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  14. Very interesting comments. So far in my experience atole was served warm with sweetener and milk. Consistency depended on person. Could drink it or eat it simular to porrage. Made of blue corn meal finely milled. Don't see reason why white corn meal can't be substituted for either. Chaquehue for me resembled polenta, which can be served savory or sweet. Yellow and blue corn meal is the easiest to find. Love polenta made with blue or yellow coarsely milled corn meal.

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  15. Chaquehue was a breakfast like oatmeal was for some folks. Serving it with red chile and some pan-fried pork made it more appetizing butnwas too much for older people and the infirm. Atole was a gruel that old people and the infirm ate to keep their nutrition up. It was given to them as a drink for breakfast and lunch or even dinner, depending on their health. It was a good source of sweet grain and good source of fiber… important to make everything move along. White corn, blue corn, doesn't matter … like everything else in life … if you can handle a little red chile … it makes everything just so much better.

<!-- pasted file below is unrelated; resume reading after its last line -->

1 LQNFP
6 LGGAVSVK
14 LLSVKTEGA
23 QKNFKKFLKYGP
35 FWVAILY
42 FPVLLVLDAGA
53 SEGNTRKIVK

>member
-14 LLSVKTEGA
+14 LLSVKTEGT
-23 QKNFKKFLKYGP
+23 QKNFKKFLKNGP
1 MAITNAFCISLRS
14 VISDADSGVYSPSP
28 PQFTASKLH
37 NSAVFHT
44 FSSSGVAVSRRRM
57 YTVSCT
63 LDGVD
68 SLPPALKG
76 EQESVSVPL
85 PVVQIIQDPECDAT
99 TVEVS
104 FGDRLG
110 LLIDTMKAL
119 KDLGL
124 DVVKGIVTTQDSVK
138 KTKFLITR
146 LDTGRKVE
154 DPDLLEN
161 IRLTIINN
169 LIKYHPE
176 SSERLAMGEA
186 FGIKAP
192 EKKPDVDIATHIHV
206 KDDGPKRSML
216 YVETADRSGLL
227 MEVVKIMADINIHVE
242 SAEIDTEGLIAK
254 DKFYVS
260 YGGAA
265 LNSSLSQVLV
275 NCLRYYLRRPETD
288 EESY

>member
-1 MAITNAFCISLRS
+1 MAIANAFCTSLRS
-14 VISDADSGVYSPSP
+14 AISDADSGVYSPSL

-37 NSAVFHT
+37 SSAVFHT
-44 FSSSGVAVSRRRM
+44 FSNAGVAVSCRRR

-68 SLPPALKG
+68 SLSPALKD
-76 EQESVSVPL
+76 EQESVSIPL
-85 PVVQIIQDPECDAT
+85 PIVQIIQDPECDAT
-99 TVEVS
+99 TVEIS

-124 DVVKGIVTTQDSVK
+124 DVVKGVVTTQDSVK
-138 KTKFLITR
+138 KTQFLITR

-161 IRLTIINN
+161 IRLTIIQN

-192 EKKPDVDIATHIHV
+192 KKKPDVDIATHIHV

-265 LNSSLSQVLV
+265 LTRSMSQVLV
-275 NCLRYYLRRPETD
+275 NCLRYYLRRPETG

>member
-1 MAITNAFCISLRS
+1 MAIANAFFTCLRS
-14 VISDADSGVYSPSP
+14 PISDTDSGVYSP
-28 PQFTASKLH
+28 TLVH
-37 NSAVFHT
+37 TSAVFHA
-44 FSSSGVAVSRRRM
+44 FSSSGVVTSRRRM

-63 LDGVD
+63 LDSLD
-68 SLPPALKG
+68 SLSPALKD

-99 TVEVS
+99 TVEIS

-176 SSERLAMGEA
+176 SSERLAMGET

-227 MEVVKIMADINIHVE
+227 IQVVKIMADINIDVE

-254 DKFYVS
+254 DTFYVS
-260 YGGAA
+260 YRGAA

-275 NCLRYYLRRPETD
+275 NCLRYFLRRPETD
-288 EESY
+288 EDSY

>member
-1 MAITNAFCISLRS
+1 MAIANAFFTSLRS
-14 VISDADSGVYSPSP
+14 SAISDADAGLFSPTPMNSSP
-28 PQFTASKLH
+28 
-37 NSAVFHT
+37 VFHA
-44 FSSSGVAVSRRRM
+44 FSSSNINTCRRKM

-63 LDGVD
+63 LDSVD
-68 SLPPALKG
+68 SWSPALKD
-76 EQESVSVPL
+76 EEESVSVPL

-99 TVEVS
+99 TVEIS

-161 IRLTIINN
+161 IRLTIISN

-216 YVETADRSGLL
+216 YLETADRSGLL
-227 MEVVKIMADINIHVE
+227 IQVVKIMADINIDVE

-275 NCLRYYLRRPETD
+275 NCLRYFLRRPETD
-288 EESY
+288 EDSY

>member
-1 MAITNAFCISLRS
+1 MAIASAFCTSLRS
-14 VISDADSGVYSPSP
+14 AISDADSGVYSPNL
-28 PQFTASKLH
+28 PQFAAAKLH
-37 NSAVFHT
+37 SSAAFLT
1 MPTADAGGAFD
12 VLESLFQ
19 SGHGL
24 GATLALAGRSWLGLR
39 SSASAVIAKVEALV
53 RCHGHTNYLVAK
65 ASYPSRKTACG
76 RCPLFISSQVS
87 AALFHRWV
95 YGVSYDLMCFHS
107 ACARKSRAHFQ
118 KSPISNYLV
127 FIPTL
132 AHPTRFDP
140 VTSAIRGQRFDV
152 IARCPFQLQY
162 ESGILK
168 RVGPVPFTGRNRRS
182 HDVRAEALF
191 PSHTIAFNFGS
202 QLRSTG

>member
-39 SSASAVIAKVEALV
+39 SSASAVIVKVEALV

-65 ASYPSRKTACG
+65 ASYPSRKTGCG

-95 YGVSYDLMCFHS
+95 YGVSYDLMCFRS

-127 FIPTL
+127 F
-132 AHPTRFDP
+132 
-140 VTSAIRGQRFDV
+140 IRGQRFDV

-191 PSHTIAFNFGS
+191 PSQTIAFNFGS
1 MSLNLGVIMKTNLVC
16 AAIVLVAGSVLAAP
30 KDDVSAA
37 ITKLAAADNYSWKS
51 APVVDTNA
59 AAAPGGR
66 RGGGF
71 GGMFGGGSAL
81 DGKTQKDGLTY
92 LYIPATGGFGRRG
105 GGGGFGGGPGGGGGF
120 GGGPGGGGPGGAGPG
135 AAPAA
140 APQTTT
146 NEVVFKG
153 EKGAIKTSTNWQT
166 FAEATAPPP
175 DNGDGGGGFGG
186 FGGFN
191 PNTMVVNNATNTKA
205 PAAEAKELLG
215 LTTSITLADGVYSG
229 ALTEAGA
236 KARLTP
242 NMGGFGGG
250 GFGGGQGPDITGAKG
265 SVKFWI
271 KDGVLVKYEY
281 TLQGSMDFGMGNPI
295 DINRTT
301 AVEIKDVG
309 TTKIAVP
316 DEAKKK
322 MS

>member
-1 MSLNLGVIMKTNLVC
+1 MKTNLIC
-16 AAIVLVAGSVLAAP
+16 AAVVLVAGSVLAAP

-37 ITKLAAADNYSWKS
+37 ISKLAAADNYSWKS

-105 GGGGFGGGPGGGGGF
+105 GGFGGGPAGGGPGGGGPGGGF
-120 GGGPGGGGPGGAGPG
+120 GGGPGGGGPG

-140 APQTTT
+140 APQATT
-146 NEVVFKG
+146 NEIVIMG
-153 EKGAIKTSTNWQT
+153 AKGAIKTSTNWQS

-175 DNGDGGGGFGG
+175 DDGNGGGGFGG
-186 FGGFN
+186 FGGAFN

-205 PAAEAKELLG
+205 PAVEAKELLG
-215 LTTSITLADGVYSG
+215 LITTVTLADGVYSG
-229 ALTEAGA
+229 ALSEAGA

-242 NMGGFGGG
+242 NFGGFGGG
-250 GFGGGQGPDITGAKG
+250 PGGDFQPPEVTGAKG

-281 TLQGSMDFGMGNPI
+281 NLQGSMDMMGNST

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  16. My Grandma used to make me this every time I was sick. I haven’t had it since she passed away many years ago. I have an upper respiratory infection now and have been hurting, so I made myself some. I’m eating it right now. (It would be a whole lot better if I could taste it though Lol)

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  17. Thanks, for posting, I had a hard time finding the recipe on Chaquehue, and spelled it Chaquewe, so glad you included that spelling on your post! My Grandmother made it with a tablespoon of vegetable oil, cooked with all the ingredients you posted with a pinch of salt, and was made like cream of wheat, or cream of rice cereal, so the milk and sugar was put later, to taste in your cereal bowl not on the stove while cooking. I have a Salvadorean Store near me, and they sell a blue corn, looks purple, but it is so purple it looks black when cooked. It is not quite the same flavor as N.M. Blue Corn,, but close, just had some, and went online to check if I got the recipe correct. Yes!, It is a simple recipe, and always brings me back to my childhood. I’m from AZ., grandmother was from N.M., and I reside in MA.

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    1. Yeah I wasn’t able to find much out there on making this which was surprising so thought I’d post it. My recipe comes out a little thin and I should probably update it to add less water or use weight measurements instead. I’ve also found not all blue corn flour is the same. I have a hard time finding the stuff I grew up with.